The second bucket is for your intangible strengths, which are, as Varalli explains, “the things that make you different from someone else with the exact same resumé.” These tend to relate to the way you do what you do, how you make people feel and what makes them want to keep working with you. Are you the kind of person who always calls people back within five minutes? That’s an intangible strength. Do customers often thank you for looking out for them? So’s that. Can you translate your knowledge clearly and effectively? That too.

The third bucket is for your personal story: essentially, how you ended up where you are. This won’t always register with people, Varalli acknowledges, but it can impart a better understanding of why you do what you do, highlight points of relatability and lead to emotional connections. “It can be very powerful,” she says. “Even if we like to think we’re rational, emotions play a role in every decision we make.”

Put your audience in the centre

Another way to temper your hang-ups about personal branding is to consider that it’s as much an act of service as it is one of self-aggrandization — if not more so. Why? Because, simply put, your audience is busy, whether they’re customers, employees, investors or peers. If you can clearly communicate what you have to offer and why people should choose you — without making them dig for more information, or wonder whether you’re a fit, or (worst of all) question what it is you actually do — you’re doing them a favour.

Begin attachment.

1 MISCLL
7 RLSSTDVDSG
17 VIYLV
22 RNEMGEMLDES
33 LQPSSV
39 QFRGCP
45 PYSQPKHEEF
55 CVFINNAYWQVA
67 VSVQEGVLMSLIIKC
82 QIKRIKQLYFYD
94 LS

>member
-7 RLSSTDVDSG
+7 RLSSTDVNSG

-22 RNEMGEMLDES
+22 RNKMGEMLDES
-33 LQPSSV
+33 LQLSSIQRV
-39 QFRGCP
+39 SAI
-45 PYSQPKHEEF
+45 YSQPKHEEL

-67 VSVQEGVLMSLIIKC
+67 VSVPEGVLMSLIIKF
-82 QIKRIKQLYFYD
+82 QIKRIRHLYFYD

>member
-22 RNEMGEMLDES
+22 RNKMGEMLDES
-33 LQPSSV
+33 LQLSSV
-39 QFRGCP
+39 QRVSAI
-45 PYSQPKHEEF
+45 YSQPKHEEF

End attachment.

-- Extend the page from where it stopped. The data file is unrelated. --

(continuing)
That’s why Varalli advises making sure you fully define and understand your desired audience. “First, figure out who you are talking to — whether they’re your existing audience or who you want them to be,” she says. “Then, think about the story that might speak to them.” This involves some sleuthing. Yes, you’ll want to get a good bead on what products or services or ideas they might want and need. But Varalli recommends going beyond that: What is your audience worried about? What are the outcomes they’re trying to achieve? What are their bigger-picture goals?

Questioning like this will help you develop a personal brand that delivers value to the audience you need to reach. People often underestimate this, to which Varalli has a bit of tough love: “You have to recognize that nobody actually cares about your story. They care about how you fit into their story.” So get to know their story.

Connect the dots

Once you know what you have to offer and what your audience needs, Varalli recommends looking for the “strongest paths of connection” — the most relevant elements of your biography, experiences and intangible strengths that will clearly and succinctly impart what you offer and why people should work with you. Think of it like you would a cover letter, only shorter and punchier, she says: “There’s nothing inauthentic about highlighting your best points.”

In taking this lens, creating a personal brand becomes less a matter of “look at what I can do!” (which can feel kind of gross) and more one of “look what we can do together” (which can feel a lot more constructive, comfortable and authentic).   

It all circles back to one of Varalli’s core tenets: A personal brand may be about you — but it’s not for you. It is, ultimately, a tool to help your audience understand how you can add value to their lives. “If you can share that story to the right people in the right way, that’s when magic will happen,” Varalli argues. And there’s nothing remotely cringey about that.